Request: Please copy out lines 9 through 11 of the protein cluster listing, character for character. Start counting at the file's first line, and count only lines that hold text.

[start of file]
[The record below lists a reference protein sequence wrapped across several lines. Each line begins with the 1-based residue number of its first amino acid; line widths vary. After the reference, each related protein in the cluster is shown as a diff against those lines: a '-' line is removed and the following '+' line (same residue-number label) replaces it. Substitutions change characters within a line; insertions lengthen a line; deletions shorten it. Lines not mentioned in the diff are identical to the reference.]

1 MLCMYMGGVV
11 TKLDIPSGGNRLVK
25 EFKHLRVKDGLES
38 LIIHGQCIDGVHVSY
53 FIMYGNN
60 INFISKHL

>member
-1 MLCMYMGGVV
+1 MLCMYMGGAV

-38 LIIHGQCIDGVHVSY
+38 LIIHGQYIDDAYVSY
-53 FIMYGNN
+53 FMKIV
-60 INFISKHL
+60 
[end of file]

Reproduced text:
-1 MLCMYMGGVV
+1 MLCMYMGGAV

-38 LIIHGQCIDGVHVSY